In addition, Ukraine stands to lose as its own pipelines are bypassed by Nord Stream 2 and it will be deprived of billions of dollars in gas transit charges. Poland is also opposed to Nord Stream 2, fearing that the pipeline will only serve to strengthen Russia’s ties with Europe. And Ukraine and Poland are the main allies of the United States against Russia.
Washington laments that Nord Stream 2 strengthens the German-Russian energy link if a swift certification for Nord Stream 2 is forthcoming while Angela Merkel is still in office as German Chancellor.
The United States has long opposed the $ 11 billion Nord Stream 2 project, which the Russians completed to Washington’s chagrin, given its enormous potential to bring more Russian gas to Europe via the Baltic Sea.
The US game plan is to work behind the scenes to delay certification of Nord Stream 2 until Merkel retires, and then get the EU to insist that the operation of the pipeline must be integrated into the framework of the third energy package, a set of rules promulgated by Brussels in 2009 aimed at increasing competition and transparency.
The catch is that as it stands, it is not clear whether Russia will comply with these EU regulations which call for the separation of production and transport operations.
Now, with an energy crisis on the doorstep, the EU may well decide to quickly grant technical and regulatory approvals so that Nord Steam 2 can immediately go into commercial operation and a greater flow of Russian gas to the European market can. start before winter. , which should also be particularly severe this year.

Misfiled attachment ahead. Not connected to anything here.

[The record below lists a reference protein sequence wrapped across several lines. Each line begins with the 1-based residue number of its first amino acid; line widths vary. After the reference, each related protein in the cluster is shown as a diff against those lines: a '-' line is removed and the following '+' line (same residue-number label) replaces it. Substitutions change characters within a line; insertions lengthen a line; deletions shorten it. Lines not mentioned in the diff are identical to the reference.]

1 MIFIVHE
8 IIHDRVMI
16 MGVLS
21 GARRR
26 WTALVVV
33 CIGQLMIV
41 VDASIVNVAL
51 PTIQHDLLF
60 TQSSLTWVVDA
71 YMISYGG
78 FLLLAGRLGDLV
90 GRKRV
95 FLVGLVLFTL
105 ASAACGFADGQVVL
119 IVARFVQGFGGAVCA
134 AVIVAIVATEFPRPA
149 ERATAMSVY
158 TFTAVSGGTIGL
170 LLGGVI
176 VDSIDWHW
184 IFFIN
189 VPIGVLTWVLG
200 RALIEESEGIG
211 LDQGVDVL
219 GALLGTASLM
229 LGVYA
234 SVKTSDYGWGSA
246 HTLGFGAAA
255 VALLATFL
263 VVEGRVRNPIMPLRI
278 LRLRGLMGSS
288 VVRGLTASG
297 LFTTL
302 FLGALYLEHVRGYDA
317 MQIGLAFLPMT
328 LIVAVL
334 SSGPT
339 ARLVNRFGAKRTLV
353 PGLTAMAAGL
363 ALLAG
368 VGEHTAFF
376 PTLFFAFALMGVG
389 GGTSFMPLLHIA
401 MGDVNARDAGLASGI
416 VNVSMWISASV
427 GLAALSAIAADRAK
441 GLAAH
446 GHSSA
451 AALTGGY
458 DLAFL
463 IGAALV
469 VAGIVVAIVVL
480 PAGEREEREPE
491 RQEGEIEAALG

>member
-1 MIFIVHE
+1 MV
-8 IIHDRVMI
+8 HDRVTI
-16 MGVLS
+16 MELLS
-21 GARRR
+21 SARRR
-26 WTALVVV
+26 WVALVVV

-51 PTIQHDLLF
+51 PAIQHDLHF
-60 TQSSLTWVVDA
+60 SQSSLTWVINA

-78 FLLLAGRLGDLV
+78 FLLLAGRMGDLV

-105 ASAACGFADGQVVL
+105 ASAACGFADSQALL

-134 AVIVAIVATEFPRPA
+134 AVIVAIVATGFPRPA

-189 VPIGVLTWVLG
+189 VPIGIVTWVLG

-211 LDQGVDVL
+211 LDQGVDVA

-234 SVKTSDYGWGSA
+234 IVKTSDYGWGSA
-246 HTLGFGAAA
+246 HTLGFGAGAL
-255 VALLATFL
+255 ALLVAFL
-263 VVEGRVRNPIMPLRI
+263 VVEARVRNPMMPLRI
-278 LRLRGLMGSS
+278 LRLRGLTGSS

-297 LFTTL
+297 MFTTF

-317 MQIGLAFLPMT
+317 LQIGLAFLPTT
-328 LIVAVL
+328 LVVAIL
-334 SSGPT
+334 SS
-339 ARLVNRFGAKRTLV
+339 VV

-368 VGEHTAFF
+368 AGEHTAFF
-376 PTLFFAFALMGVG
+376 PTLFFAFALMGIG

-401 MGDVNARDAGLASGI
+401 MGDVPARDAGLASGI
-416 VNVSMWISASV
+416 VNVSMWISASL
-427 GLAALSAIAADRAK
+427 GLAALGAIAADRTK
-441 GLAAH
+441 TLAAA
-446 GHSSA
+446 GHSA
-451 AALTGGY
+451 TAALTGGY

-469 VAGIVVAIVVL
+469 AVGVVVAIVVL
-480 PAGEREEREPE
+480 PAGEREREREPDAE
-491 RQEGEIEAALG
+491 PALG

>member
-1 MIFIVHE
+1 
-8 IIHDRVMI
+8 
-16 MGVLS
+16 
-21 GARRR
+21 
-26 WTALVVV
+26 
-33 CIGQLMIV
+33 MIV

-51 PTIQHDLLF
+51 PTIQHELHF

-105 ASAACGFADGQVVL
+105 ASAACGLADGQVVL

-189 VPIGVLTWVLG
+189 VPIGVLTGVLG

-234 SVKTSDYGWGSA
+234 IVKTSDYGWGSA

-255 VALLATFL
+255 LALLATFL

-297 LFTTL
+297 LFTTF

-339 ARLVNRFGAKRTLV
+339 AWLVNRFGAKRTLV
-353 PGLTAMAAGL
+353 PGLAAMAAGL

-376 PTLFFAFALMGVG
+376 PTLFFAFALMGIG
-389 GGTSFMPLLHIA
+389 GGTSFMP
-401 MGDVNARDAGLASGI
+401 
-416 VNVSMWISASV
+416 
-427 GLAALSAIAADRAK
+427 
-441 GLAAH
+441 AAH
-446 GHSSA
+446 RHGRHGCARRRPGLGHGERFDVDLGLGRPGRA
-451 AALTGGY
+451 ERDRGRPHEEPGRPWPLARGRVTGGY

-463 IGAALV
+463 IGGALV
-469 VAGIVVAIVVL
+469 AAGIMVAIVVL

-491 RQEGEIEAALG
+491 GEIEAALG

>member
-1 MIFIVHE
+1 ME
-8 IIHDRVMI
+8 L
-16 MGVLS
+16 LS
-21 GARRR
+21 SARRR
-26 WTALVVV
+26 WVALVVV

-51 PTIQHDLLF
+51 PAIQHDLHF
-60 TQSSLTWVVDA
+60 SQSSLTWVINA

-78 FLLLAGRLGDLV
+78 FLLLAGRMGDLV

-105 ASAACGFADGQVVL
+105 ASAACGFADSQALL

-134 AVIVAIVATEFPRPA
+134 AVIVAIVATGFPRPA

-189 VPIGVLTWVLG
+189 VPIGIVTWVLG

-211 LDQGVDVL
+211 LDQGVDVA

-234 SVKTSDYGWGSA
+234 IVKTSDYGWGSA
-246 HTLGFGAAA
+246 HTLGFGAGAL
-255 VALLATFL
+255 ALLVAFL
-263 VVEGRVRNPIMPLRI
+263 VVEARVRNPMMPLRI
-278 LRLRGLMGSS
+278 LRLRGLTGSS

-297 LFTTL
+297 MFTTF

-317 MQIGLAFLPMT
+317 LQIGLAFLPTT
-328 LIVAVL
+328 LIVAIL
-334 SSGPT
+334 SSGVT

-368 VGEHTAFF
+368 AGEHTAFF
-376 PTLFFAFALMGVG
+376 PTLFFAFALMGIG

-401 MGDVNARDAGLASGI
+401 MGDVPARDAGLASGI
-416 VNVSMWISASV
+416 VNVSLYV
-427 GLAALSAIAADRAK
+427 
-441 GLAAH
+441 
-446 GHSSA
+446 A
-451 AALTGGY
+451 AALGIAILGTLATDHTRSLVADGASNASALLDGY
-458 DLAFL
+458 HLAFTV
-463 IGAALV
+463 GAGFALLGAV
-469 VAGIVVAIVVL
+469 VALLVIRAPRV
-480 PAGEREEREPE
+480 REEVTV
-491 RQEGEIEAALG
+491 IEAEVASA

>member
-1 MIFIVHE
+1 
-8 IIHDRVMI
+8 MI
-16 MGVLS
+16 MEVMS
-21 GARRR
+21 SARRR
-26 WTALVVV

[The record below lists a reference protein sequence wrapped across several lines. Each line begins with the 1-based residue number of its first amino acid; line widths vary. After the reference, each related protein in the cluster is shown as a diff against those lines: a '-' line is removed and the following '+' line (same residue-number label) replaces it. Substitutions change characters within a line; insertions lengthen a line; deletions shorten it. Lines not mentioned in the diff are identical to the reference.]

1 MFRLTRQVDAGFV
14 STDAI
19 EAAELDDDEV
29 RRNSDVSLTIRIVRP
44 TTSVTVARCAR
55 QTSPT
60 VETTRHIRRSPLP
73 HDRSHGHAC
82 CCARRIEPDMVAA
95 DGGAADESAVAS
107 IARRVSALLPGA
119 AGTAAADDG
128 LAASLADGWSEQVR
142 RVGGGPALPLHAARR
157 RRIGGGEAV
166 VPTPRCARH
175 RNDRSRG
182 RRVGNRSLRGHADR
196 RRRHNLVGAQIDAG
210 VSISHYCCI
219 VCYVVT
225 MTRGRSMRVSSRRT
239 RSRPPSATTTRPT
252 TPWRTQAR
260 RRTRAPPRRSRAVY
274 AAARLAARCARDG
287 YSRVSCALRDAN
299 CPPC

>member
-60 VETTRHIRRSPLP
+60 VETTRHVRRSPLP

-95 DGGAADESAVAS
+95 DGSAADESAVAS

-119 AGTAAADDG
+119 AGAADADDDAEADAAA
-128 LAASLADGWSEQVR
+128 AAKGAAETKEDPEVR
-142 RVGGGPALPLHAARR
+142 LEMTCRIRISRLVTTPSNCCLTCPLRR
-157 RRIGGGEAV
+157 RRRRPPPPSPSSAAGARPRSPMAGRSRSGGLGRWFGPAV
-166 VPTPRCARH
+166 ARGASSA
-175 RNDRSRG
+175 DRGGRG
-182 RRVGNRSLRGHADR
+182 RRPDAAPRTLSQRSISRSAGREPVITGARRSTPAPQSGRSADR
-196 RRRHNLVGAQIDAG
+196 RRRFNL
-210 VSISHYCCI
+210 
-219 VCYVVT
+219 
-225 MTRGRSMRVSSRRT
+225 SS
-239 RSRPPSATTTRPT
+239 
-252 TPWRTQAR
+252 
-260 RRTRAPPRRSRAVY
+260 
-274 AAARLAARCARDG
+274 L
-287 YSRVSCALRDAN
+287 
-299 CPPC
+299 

Natural gas prices have climbed 600% so far this year and the current extreme volatility in the market is also hitting key economic areas across Europe.
The main problems for Washington are as follows: First, the United States would have liked the Nord Stream 2 to become operational in a post-Merkel Germany where Gazprom is closely bound by EU rules and anti-monopoly regulations.
Second, Russia’s importance as a strategic supplier to Germany is increasing following the German government’s decision in 2011 to remove nuclear power from its energy mix. Base electricity previously produced by nuclear power plants, currently supplied by lignite-fired power plants, is expected to be replaced by natural gas imported from Russia via the Nord Stream gas pipeline.
Overall, Washington fears that Russia’s dominant position will strengthen further, which could constitute a significant constraint for the Western alliance in times of confrontation and pose a risk to Allied cohesion.
Finally, the market approach and transparency of the EU and its third party access rules act as a brake on the exceptionalism of Germany and France within the group. This is particularly important in the post-Brexit context. Interestingly, in the midst of all of this, Putin had a three-way phone conversation on Monday with Merkel and French President Emmanuel Macron to discuss the conflict in Ukraine and “other international issues.”
This is a high stakes face-to-face. Moscow can afford to sit still and insist that certification of Nord Stream 2 will ease the energy crisis – in fact, wait until its application for fast-track certification is granted.
Courtesy: Indian punch